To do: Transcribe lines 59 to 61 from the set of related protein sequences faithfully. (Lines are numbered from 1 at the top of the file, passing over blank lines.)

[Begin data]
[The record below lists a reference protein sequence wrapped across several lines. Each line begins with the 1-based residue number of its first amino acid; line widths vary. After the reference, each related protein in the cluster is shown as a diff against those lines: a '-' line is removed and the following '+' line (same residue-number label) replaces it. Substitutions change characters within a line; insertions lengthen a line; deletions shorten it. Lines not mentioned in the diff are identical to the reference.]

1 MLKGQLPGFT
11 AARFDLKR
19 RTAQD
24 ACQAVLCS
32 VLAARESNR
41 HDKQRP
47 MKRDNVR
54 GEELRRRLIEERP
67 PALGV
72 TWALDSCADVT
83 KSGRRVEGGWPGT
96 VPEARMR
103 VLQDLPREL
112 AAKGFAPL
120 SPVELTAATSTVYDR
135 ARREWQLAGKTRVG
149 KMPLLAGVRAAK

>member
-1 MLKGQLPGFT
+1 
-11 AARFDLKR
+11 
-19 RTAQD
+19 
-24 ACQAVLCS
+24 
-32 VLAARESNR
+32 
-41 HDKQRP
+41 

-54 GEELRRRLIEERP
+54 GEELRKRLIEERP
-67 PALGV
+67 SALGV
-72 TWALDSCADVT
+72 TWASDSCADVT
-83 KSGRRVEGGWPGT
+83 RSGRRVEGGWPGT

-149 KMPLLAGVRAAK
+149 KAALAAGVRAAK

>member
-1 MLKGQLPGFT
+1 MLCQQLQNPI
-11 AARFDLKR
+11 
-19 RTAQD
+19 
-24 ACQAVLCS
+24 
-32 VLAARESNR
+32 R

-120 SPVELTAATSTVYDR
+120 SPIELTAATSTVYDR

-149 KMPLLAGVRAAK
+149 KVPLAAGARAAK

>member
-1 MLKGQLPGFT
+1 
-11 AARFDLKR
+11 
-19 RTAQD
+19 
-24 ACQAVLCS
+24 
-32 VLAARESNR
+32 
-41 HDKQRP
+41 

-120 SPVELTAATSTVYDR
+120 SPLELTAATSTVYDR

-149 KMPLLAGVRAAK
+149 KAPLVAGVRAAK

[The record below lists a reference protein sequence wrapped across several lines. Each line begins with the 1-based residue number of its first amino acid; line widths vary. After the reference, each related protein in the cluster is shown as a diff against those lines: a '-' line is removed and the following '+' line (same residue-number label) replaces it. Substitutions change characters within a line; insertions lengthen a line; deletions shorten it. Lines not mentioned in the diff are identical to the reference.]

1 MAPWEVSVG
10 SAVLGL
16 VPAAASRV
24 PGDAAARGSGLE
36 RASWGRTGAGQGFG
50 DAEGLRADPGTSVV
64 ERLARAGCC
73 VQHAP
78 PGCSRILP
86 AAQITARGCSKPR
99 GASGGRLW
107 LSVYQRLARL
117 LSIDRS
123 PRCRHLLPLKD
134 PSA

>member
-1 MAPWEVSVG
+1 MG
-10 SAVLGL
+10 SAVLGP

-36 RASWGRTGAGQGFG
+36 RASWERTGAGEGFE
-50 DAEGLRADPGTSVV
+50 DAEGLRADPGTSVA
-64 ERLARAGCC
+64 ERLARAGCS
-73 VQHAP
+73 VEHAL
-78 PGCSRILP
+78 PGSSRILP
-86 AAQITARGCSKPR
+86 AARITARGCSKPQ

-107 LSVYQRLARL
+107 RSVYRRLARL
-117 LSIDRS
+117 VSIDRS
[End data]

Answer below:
+1 
-11 AARFDLKR
+11 